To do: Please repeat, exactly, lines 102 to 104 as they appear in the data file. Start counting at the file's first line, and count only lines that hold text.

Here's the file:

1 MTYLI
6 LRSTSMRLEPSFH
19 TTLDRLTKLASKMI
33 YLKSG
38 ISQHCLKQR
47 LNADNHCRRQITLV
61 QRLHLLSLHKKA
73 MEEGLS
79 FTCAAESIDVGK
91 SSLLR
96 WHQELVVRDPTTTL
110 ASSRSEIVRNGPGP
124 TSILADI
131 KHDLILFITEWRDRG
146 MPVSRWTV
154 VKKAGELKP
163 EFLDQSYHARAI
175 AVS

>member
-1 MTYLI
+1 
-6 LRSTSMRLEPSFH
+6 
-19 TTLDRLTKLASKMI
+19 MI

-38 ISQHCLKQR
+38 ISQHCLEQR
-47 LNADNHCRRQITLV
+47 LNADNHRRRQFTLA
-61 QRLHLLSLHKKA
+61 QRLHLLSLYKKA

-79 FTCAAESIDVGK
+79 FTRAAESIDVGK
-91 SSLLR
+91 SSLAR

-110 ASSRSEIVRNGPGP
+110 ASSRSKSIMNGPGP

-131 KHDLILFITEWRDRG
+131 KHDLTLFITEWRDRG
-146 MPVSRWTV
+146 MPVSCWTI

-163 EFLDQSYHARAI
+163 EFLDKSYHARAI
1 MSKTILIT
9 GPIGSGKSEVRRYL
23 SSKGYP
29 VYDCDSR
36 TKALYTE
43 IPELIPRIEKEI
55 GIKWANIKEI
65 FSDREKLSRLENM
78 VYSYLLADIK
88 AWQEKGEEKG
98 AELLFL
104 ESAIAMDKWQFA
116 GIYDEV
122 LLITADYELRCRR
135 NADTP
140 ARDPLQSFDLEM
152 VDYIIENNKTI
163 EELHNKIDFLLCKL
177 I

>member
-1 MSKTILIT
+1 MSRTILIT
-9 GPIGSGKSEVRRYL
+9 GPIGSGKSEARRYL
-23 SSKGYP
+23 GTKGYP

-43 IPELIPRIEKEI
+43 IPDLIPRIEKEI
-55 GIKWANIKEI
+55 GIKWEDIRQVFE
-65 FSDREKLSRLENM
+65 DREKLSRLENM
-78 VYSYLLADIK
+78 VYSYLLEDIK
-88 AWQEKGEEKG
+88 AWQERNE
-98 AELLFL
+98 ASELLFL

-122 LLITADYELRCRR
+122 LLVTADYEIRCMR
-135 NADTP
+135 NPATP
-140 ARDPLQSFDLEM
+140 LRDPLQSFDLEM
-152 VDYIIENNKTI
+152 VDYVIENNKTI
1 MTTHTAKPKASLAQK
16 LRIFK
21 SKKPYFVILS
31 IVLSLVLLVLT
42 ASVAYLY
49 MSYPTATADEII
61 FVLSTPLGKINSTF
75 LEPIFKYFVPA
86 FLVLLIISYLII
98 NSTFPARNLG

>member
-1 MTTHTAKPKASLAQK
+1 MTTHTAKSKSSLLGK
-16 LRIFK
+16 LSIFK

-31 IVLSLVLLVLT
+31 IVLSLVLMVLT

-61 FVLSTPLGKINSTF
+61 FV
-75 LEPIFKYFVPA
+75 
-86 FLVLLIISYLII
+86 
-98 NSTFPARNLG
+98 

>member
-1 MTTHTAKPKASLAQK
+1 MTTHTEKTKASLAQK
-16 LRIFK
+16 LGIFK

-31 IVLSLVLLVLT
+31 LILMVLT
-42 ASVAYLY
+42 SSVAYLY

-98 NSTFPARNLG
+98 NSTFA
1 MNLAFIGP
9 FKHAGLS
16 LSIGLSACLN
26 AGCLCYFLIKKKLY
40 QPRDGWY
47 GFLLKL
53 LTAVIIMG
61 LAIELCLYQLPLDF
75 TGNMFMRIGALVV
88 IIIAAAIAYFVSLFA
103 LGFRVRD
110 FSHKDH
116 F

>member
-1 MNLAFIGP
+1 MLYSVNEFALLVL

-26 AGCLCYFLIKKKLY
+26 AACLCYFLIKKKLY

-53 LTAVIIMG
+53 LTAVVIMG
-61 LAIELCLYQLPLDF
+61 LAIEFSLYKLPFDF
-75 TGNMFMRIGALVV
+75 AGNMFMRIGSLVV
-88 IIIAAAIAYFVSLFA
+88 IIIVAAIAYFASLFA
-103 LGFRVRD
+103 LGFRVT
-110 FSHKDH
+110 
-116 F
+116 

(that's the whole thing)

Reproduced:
+1 MTTHTAKSKSSLLGK
-16 LRIFK
+16 LSIFK